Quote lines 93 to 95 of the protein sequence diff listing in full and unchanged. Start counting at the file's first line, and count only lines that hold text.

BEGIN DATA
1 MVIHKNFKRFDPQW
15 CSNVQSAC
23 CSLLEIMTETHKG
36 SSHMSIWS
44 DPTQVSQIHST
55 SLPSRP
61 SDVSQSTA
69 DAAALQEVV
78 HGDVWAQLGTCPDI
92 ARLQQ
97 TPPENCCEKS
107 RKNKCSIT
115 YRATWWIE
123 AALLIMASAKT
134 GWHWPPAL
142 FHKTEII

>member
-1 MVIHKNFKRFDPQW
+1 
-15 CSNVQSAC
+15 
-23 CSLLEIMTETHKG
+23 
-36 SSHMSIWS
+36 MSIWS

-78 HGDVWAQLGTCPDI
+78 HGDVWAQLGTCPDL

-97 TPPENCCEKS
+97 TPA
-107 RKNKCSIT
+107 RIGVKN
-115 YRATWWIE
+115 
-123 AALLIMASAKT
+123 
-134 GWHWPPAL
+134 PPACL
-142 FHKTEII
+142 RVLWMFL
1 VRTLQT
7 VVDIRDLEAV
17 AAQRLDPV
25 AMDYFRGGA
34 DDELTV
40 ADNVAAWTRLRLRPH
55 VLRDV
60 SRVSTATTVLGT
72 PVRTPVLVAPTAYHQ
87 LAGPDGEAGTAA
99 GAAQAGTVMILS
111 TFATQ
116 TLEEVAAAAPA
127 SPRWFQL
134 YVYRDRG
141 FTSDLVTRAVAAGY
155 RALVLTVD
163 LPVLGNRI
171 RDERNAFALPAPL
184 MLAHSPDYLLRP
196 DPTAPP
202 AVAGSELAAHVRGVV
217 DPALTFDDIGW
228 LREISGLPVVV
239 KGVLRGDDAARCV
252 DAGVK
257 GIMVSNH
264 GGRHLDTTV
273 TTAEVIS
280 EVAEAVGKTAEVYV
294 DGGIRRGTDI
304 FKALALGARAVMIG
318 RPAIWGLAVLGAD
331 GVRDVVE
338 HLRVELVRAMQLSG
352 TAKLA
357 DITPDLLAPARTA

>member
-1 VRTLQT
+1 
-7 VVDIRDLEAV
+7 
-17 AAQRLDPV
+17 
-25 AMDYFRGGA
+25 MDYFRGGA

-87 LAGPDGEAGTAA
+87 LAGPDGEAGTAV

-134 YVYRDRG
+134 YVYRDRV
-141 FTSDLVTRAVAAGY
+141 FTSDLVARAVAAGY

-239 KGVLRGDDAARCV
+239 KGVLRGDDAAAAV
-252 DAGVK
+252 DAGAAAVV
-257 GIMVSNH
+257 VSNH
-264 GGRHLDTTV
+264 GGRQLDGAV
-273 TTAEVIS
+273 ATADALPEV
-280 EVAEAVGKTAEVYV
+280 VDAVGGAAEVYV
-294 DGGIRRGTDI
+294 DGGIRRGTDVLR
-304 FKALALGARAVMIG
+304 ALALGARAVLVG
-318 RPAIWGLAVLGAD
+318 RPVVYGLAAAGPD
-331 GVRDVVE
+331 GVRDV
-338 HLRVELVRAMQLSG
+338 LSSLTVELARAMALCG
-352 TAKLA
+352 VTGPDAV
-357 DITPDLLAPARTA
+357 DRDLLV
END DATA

+239 KGVLRGDDAAAAV
-252 DAGVK
+252 DAGAAAVV